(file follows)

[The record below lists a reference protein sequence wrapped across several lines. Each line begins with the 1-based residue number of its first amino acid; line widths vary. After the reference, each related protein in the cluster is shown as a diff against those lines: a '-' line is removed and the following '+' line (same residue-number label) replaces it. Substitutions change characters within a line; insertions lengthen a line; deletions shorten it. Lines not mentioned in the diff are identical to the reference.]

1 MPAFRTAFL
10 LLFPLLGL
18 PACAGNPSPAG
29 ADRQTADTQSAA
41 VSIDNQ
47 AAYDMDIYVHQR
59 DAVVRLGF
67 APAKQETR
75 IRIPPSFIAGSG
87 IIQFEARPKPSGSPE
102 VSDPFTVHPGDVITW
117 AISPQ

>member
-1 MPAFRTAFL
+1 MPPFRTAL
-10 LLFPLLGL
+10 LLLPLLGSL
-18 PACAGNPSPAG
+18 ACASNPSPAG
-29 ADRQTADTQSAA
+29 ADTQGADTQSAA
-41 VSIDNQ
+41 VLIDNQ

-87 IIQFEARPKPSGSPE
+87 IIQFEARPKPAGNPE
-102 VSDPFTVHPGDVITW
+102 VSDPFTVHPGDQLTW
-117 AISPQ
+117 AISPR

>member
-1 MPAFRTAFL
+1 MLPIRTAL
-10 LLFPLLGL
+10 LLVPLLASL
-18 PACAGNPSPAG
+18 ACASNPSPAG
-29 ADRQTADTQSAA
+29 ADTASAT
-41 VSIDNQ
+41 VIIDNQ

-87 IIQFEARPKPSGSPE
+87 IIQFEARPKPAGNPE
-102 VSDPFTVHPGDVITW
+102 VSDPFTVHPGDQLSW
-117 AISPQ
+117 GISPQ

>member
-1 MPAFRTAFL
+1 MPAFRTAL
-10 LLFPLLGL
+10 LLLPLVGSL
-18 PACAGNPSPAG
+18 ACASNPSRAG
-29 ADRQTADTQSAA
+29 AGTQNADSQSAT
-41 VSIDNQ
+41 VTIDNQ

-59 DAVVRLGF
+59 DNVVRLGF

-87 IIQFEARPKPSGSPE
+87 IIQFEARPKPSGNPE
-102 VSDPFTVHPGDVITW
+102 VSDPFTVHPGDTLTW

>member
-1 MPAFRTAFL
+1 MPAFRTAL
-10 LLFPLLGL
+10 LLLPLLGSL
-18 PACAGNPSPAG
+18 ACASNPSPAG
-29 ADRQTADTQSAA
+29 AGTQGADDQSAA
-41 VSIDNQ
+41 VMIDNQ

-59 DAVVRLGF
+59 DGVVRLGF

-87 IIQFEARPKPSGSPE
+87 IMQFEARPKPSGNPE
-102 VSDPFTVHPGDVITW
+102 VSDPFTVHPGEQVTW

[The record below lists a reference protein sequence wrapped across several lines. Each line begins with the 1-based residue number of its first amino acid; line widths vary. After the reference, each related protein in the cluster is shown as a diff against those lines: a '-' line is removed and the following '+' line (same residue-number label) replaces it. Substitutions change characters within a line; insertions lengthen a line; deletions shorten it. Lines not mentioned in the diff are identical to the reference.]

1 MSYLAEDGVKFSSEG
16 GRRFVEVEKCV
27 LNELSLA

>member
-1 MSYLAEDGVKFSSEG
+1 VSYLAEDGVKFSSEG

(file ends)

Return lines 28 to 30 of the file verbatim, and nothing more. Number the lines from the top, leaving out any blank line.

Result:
+102 VSDPFTVHPGDQLTW
-117 AISPQ
+117 AISPR